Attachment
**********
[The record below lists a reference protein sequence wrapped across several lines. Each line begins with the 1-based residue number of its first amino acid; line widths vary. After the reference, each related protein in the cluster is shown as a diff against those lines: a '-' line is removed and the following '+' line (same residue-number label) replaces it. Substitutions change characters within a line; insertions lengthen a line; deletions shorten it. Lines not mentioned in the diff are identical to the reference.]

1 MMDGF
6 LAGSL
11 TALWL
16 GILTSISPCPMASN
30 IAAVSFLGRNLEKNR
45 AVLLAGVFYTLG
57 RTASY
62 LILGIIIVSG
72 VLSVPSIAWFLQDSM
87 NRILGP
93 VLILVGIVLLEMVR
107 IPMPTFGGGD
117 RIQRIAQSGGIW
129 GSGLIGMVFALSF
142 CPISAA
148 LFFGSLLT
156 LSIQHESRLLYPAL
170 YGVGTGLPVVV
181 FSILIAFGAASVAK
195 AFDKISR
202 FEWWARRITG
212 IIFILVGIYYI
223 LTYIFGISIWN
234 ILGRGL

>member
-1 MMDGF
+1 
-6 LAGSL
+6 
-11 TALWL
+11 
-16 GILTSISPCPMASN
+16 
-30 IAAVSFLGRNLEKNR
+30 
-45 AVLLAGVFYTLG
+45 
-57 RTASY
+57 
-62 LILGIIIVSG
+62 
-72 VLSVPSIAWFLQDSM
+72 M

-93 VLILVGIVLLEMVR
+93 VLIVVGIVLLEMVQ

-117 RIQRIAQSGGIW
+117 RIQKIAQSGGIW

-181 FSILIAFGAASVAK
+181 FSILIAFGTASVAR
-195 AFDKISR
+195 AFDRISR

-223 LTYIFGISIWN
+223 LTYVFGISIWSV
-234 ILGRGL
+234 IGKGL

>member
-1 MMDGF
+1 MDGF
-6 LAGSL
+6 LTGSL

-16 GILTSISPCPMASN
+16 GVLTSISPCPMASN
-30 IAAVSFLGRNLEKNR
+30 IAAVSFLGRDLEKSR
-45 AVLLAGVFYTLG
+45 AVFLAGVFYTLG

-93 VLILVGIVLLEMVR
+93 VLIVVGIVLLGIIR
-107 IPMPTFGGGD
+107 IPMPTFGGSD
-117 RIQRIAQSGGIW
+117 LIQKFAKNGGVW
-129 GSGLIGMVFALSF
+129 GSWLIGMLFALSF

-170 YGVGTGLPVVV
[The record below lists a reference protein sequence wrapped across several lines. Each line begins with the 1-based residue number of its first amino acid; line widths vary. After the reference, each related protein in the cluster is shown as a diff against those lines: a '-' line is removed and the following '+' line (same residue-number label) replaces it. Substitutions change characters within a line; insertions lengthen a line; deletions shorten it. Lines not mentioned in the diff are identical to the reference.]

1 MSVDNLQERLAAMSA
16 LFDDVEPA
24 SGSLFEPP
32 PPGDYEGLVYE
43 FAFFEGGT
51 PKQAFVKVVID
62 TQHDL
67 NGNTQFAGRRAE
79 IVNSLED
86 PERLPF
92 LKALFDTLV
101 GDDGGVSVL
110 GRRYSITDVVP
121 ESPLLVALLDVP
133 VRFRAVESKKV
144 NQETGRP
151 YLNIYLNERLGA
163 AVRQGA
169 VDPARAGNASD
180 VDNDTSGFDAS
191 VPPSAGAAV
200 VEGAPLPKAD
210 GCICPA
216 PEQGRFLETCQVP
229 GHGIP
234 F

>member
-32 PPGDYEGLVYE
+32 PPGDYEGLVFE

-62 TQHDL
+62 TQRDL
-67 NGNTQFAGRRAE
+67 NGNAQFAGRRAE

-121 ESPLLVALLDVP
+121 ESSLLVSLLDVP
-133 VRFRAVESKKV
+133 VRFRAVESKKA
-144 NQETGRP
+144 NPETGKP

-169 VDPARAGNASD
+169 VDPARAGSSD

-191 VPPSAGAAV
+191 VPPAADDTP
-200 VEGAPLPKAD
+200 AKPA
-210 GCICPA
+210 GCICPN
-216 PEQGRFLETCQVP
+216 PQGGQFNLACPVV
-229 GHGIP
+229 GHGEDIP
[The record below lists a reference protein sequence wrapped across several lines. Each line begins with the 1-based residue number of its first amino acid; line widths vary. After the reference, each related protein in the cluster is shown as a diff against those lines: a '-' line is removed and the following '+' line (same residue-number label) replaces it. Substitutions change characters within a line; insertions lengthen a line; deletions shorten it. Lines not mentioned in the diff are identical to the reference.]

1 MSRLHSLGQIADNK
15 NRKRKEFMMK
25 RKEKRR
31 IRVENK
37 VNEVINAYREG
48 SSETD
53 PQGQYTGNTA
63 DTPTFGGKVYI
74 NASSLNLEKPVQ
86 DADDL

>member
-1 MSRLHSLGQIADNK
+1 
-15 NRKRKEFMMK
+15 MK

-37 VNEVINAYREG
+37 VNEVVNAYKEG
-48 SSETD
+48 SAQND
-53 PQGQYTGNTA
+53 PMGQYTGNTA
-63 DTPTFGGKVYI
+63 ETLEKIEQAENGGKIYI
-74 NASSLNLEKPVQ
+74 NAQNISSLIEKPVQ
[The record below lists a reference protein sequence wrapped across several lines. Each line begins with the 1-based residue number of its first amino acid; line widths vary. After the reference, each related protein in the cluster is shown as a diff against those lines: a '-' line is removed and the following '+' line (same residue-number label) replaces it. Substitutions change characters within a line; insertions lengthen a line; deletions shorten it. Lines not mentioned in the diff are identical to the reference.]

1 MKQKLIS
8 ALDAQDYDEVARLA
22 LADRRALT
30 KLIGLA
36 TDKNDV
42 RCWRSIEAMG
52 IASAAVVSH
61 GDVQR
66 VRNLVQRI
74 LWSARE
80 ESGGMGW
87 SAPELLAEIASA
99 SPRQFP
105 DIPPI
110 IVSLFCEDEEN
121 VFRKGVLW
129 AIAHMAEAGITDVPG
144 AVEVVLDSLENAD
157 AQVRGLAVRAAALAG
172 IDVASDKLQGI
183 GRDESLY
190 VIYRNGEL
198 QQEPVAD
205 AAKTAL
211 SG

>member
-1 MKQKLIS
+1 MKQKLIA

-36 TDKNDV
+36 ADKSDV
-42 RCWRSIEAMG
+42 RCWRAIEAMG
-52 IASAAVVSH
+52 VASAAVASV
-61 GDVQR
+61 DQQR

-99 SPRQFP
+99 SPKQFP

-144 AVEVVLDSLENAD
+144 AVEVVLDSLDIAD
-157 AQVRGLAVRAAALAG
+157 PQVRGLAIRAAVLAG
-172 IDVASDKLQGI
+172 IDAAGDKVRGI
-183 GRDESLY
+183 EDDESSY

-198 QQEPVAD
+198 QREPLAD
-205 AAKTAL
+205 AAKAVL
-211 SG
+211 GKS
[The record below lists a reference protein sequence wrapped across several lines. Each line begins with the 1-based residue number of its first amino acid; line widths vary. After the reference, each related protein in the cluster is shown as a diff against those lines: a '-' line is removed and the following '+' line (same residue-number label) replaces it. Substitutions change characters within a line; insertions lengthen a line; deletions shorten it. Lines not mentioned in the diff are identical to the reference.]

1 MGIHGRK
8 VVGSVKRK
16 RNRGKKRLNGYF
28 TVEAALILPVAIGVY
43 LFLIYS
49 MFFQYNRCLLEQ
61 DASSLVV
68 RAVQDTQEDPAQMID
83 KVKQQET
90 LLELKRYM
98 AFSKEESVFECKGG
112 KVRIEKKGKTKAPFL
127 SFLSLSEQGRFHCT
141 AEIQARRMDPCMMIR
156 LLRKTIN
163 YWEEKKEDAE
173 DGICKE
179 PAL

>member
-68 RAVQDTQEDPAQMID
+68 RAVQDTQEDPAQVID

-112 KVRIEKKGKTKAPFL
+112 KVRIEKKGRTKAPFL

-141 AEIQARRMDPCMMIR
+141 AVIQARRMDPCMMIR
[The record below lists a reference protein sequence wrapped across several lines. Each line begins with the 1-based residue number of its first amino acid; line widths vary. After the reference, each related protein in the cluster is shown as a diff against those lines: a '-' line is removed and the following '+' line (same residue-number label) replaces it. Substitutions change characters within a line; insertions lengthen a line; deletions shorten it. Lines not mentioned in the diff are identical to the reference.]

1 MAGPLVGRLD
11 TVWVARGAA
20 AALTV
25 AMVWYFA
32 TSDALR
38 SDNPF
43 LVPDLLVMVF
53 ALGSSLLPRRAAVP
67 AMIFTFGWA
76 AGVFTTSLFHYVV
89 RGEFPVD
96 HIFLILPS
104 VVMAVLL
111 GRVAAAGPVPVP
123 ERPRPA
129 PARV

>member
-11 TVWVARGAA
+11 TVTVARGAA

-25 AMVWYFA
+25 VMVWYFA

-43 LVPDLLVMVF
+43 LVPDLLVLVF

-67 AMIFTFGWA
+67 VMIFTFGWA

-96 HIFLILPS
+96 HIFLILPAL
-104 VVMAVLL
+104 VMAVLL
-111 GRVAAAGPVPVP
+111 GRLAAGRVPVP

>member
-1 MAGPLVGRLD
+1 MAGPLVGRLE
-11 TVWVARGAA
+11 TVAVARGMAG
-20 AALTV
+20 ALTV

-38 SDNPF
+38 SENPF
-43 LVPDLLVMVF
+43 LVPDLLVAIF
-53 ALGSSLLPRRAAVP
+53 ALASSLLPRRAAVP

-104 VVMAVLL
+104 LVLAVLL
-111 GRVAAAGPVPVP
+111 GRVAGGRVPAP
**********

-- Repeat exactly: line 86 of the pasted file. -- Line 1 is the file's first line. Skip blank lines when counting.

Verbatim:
79 IVNSLED